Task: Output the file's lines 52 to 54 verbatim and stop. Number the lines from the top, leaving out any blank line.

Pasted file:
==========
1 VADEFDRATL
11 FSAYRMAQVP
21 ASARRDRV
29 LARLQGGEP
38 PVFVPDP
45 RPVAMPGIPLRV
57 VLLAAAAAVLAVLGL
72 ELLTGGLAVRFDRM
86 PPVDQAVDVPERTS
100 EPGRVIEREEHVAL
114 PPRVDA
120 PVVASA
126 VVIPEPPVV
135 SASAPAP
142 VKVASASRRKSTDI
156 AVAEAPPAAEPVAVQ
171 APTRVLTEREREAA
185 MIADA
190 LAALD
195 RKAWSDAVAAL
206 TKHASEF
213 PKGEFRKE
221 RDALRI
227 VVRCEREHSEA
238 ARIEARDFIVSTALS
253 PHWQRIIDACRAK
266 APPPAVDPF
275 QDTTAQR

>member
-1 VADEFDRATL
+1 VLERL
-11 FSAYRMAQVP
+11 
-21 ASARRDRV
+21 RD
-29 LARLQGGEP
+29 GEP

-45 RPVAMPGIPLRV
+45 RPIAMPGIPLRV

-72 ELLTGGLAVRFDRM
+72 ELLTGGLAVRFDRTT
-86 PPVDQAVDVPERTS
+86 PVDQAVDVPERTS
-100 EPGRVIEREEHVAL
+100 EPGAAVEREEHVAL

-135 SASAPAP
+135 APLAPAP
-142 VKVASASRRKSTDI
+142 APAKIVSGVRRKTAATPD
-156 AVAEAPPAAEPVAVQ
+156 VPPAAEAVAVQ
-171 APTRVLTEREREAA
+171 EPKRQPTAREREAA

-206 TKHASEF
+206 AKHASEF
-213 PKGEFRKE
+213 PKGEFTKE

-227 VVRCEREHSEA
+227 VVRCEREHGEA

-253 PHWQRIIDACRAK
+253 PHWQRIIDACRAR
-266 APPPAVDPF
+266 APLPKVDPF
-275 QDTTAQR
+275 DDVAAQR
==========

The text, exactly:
-171 APTRVLTEREREAA
+171 EPKRQPTAREREAA

-206 TKHASEF